In search of food security
By Gina Mission

wo months ago, Vicente Ligason, 36, arrived in Manila from Bayugan, Agusan del Sur, a rural town in the northern part of Mindanao. His wife, Gilda, and their two children are in the province. Unskilled and minimally-educated, Vicente decided to try his hand peddling fish while waiting for his job application in one of Kalookan City’s plastic factories. Because with or without a job, he has to send money to his family.

___His cousin, Jerome Monteron, has been very supportive, offering him a room in the latter’s modest dwelling, accompanying him when he applies for jobs, and lending him a thousand pesos as start-up capital for his fish-vending venture.

___Ligason is just one of the thousands of people from Mindanao who left for Manila in search of better opportunities. For these people, it is not the promise of urban living, where life "pulsates" and "vibrates", that lures them to the metropolis. As Ligason told CyberDyaryo: "It is a matter of life and death. There is hardly anything to sustain us there. If I don’t do something, I’m afraid my family will not be able to eat."

___How a family like Ligason’s, with three hectares of farmlands to their name, could starve if he were to remain in his homeplace, is a story too complicated for him to fully comprehend. There was El Niņo, followed by La Niņa and sure enough, his harvests, as everybody expected, have dwindled. And in his book, anything that decreases while one’s need for it increases, is not good. For Ligason, it was simply a case of farm yields being "just not enough." And so he had to leave.

___Cristina David, research fellow of the Philippine Institute for Development Studies (PIDS), says that Ligason’s case is not isolated, especially since he is from Mindanao, and the issue on the table is food security.

___To start with, Mindanao, receives the lowest budget for agriculture-related research and development. This despite the fact that it is the country’s second largest island, is home to some 16 million people, is contributing 34 per cent of the country’s total agricultural production, 44 per cent of domestic food trade, and 13 per cent of its total manufacturing output.

___A tabulated presentation in David’s paper, Constraints to Food Security: The Philippine Case, shows that from 1994 to 1996, Mindanao got only a total of P84.72 M for research and development. In contrast, Visayas got P115.97 M, and Luzon got P726.09 M.

___Part of the problem, David said at a recent roundtable discussion on Food Security, Farmers’ Welfare and Agricultural Efficiency for the Next Millenium, is the reality that food security is often confused with rice and corn sufficiency. The program was organized by PIDS and the Philippine APEC Study Center Network and was held at the ACCEED Conference Center in Makati City.

___David cited many instances when government tried to address food security threats by importing more rice when the domestic supply ran out. The Green Revolution decade, she said, was almost always equated with food security.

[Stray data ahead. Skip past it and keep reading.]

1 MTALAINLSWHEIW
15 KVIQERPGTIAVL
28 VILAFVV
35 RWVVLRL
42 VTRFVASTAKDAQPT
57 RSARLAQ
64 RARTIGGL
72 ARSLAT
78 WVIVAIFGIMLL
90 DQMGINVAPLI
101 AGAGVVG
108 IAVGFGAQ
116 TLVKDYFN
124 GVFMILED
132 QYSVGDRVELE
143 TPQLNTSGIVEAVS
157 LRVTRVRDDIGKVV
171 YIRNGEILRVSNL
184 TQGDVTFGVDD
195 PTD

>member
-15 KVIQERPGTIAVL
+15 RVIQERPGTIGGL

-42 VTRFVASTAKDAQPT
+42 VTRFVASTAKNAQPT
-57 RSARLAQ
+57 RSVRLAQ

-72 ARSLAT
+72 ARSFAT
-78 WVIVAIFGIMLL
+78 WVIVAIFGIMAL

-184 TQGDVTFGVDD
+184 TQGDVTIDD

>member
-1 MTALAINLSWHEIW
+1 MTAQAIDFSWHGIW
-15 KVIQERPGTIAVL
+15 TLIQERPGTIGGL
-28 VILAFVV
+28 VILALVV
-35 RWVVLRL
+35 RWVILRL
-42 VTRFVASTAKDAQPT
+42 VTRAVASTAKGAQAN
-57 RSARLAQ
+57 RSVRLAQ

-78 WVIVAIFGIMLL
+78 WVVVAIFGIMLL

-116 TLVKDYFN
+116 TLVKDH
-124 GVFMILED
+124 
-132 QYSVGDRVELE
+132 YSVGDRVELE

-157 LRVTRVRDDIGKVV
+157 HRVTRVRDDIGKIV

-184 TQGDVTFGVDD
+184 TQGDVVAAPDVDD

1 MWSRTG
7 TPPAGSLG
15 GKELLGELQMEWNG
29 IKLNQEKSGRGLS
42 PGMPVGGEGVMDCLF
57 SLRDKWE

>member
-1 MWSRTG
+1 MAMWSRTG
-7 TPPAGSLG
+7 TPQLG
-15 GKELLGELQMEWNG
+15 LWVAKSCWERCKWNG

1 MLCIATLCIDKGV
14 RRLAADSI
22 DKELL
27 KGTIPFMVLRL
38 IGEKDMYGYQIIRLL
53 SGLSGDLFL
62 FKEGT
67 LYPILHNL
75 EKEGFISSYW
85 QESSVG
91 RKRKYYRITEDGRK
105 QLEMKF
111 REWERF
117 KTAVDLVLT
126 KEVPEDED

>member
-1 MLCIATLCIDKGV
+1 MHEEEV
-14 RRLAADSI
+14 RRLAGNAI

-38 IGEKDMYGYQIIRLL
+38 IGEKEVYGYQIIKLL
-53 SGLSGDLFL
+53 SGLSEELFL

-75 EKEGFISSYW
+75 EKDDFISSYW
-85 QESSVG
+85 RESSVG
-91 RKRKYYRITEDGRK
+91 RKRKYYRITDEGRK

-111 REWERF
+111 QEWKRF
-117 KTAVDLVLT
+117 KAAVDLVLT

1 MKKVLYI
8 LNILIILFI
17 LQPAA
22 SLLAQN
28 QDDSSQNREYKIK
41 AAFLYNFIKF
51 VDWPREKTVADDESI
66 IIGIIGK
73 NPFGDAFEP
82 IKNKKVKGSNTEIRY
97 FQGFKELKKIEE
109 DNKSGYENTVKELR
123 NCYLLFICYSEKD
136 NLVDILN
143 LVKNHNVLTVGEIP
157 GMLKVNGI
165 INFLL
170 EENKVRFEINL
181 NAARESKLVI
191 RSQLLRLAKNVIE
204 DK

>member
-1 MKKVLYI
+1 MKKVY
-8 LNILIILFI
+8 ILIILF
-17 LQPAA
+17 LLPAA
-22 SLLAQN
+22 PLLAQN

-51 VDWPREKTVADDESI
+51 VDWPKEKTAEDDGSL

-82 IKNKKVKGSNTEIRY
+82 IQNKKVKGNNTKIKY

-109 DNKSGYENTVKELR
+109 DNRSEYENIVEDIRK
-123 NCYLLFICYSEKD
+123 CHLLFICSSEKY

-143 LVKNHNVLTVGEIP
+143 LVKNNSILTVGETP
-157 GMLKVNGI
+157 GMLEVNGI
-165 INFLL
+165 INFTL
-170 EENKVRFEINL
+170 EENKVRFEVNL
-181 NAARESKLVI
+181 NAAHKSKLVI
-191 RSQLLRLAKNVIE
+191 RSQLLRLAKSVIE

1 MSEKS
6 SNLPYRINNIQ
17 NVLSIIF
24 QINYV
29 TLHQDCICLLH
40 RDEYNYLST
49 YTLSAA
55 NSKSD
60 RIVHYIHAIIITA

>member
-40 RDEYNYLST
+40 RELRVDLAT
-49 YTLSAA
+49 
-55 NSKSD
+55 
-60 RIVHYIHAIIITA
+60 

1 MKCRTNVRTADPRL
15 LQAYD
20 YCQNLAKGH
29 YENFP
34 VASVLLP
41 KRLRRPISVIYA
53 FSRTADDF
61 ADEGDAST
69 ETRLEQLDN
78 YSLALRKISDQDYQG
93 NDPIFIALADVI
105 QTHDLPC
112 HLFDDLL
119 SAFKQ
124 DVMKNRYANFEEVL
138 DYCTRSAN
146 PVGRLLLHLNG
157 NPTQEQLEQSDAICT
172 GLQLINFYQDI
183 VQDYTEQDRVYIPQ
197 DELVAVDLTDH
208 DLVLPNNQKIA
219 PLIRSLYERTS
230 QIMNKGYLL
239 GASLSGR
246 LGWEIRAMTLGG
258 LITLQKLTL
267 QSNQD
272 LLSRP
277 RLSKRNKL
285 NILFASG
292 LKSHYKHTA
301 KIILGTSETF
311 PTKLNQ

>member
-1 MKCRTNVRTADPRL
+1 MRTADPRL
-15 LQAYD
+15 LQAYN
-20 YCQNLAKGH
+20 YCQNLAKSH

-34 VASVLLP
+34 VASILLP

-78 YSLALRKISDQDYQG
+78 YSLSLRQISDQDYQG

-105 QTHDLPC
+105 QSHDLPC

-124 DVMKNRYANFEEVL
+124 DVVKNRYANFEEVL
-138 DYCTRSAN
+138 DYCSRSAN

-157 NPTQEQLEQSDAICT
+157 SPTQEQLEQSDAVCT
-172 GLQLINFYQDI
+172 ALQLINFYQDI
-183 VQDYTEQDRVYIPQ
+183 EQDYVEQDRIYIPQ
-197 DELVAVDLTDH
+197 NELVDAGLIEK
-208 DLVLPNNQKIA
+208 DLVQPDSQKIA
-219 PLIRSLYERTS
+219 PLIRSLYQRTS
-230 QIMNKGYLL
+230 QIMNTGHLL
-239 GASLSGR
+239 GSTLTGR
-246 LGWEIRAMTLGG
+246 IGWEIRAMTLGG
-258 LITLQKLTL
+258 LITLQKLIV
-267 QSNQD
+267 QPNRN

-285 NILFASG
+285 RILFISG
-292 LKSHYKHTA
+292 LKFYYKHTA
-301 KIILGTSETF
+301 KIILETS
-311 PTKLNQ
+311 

___"More often than not, government forgets that the goal of food security is for the benefit of all Filipinos, particularly the poor. Also, the production of rice and corn is not the only, and often not even the dominant, source of current and potential income of the farm households who grow these crops," David wrote in her paper.

___After all, food security, as a goal, is meaningful only at the household level. No matter how hard the government tries to create an "illusion" of food security by importing tons and tons of rice, when the average Filipino doesn’t have the means to acquire these imported grain, David maintained, food security is still absent.

___"This goal [of food security] aims to ensure that for all households, particularly the rural and urban poor households, food is available at prices that they can afford," David said.

___At the center of this food security issue, according to David, areb "distorted agricultural polices and priorities." Agricultural research or technology generation, in particular, is severely underfunded. David showed a table where only 5 per cent of total public expenditures for agriculture have been allocated for agricultural research and 9 per cent for extension.

___In addition, David also talked of "inefficiencies caused by the misallocation of research resources within the sector and weaknesses in the institutional framework of the research system" including organizational structure, lack of accountability, fragmentation of research, incentive problems, instability in leadership, and weak linkage between research and extension.

___"Allocation of research expenditures across commodities and regions have been highly incongruent to their relative economic importance in terms of gross value added (GVA) contribution to total agriculture of the commodity or the region," David said.

___Rice and corn, for instance, both had 0.25 and 0.05 research intensity ratio (RIR), respectively, of the total resources available to the agriculture sector from 1994 to 1996. Cotton or silk and abaca, on the other hand, had 25 and 1 RIR, respectively, in the same time period. The irony of this is that, rice and corn have a combined GVA of 25 per cent, while cotton and abaca have only 5.

___"This is scandalous," remarked David, referring to the above figures. "It’s bad enough that the government can only afford to provide – not without cost to the people - food security in terms of rice and corn and never mind the viand to go with it, it’s even worse that it could not prioritize these commodities in its budget allocation," she said.

___Vicente Ligason may not fully understand David’s words, but one thing he knows for sure, based on his own experience: "There is no food security in farming."

CyberDyaryo | 1999.07.15